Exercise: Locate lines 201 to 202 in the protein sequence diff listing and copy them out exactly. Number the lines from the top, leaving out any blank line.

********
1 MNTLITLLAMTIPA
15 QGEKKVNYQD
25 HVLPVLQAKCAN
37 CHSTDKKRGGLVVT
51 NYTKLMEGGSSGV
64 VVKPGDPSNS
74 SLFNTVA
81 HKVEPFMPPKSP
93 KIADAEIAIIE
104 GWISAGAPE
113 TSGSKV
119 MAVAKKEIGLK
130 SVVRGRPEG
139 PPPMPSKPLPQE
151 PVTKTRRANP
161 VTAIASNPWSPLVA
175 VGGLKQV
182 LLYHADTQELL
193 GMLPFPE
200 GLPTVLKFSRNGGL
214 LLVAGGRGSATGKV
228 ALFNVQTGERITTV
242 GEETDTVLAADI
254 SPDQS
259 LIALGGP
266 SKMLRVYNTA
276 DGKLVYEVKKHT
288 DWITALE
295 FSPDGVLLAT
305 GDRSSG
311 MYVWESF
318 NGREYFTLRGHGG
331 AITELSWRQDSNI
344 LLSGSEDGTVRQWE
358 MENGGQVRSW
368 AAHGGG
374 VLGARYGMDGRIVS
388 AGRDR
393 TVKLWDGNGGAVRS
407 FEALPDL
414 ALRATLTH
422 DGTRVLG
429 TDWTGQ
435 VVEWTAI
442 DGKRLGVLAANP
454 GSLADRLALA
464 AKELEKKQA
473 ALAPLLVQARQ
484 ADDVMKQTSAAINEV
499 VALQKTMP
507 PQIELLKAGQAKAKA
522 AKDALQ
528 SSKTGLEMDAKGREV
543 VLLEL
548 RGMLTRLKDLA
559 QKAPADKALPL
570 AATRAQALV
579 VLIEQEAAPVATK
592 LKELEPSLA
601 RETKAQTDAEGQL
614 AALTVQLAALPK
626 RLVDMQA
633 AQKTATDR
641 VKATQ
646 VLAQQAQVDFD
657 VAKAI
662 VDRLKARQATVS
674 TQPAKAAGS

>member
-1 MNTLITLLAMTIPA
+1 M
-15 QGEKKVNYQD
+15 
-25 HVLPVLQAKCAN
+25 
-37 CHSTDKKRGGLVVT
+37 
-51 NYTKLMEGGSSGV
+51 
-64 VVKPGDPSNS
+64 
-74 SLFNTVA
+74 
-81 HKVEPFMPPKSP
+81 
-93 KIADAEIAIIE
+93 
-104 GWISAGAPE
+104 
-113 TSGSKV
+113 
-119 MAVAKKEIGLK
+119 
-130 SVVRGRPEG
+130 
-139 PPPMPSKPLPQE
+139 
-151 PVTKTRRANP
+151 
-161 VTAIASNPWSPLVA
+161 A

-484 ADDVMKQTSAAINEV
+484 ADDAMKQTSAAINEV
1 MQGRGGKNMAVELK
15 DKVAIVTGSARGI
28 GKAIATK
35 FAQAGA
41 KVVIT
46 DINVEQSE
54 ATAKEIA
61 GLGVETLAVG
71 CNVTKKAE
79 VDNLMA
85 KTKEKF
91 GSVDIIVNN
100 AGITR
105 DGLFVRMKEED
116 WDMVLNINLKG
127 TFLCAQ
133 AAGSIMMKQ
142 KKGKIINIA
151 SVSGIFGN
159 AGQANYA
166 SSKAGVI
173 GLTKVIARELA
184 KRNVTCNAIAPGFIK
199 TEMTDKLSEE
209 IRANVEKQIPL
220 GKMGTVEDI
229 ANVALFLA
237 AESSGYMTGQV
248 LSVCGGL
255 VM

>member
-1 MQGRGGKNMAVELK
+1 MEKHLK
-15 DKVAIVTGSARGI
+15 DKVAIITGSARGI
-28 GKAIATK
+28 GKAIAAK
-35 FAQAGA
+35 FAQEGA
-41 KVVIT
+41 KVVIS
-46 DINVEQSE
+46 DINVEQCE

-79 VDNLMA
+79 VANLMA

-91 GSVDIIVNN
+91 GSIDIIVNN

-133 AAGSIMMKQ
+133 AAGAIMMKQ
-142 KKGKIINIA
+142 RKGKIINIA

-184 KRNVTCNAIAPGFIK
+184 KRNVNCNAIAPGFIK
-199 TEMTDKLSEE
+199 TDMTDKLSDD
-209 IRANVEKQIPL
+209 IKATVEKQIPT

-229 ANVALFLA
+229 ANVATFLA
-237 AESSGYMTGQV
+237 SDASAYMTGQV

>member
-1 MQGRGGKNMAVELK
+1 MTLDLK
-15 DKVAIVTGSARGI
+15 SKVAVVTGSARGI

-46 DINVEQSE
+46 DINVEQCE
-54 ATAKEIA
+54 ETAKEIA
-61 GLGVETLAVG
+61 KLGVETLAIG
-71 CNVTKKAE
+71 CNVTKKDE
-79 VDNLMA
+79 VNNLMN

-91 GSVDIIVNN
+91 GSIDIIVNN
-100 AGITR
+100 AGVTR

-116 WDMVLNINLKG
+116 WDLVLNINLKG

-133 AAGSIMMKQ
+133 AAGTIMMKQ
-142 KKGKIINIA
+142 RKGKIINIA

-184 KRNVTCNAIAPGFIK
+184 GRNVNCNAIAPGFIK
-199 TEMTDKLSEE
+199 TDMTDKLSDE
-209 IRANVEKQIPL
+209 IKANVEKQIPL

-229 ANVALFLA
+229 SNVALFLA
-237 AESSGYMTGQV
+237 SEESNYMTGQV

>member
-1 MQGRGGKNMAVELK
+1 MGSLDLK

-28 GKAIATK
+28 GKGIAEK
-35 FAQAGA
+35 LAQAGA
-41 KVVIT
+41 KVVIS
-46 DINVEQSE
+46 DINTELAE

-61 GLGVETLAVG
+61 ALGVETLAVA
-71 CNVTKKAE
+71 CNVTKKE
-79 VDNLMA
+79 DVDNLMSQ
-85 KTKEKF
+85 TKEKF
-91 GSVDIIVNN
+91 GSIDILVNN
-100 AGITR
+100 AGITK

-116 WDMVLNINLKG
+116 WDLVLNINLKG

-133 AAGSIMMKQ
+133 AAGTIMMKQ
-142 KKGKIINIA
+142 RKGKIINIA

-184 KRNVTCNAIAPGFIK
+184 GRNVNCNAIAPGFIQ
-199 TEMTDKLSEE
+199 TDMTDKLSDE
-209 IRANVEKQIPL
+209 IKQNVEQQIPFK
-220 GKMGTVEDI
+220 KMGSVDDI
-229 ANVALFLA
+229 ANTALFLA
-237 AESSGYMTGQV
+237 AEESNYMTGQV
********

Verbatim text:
-1 MQGRGGKNMAVELK
+1 MGSLDLK